25 killed, 80 wounded in Syria bombings claimed by Islamic State

At least 25 people were killed and 80 wounded in twin bombings in the central Syrian city of Homs, a monitoring group said Tuesday.

Islamic State claimed responsibility for the blasts in a government-held area of Homs.

dpa could not independently verify the message posted by jihadist supporters on social media, but it is consistent with previous claims by the extremist group.

The opposition Syrian Observatory for Human Rights said 15 Syrian soldiers were among those killed in the blasts that rocked the district of al-Zahraa, whose residents are largely from the Alawite sect to which President Bashar al-Assad belongs.

Homs, a mainly Sunni city, was one of the first strongholds of the uprising against al-Assad. Alawite areas there have repeatedly been targeted by deadly attacks.

On December 16, Islamic State claimed responsibility for a car bombing also in al-Zahraa that killed 16 people.  

Meanwhile, Syrian regime forces backed by Russian airstrikes seized an important town in the south of the country from rebels, state media and the Observatory said.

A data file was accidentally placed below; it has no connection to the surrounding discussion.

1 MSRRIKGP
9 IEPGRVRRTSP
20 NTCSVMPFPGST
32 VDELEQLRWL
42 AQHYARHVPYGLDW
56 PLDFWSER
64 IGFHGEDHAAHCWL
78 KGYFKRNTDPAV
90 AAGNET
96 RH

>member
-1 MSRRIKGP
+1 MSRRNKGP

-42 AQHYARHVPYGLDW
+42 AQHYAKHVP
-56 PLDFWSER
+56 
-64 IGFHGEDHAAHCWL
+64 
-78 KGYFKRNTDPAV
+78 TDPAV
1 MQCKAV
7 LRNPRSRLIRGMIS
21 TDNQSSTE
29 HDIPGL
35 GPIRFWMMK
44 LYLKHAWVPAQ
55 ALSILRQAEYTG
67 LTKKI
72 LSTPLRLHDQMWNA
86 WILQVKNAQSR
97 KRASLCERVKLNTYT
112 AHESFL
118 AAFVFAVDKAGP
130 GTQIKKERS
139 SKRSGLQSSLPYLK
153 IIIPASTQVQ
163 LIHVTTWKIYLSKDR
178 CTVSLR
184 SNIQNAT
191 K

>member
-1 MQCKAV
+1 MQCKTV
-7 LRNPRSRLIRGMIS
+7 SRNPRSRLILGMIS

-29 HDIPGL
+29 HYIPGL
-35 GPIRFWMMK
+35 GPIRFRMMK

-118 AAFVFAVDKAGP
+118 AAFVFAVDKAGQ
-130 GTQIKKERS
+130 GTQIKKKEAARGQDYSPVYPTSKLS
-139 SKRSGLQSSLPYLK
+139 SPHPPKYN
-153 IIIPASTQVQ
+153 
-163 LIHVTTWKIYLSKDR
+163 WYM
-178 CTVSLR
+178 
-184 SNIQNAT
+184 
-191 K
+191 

The capture of Sheikh Maskin comes days after major advances by government troops in the north-west and ahead of peace talks scheduled to start Friday in Geneva.

Syrian soldiers and Lebanese Hezbollah militiamen took the town, which lies between Damascus and the southern provincial capital Daraa, after fierce fighting, the Observatory said.

Almost four months of intense Russian airstrikes appear to be taking a toll on rebel resistance.

Later on Tuesday, the Syrian opposition's Higher Negotiations Committee was set to meet in Riyadh to decide its stance.

UN Syria envoy Staffan de Mistura was due to send out invitations to the Geneva peace talks, which are backed by Russia, the United States and other supporters of both al-Assad's government and the opposition.

In Moscow, Russian Foreign Minister Sergei Lavrov told a press conference that the peace talks should also include the Kurds, specifically the Kurdish Democratic Union Party.

"Without this party, without this participant, the negotiations cannot lead to the result that we want, a final political resolution in Syria," Lavrov said, according to state news agency TASS.

Turkey has opposed including the Kurds in the peace talks because Kurdish groups have been conducting a separatist rebellion in Turkey for decades.

US Secretary of State John Kerry on Monday denied putting pressure on the opposition to include the country's powerful Kurdish forces and other allies of Moscow on its negotiating team.

Last update: Tue, 26/01/2016 - 12:35
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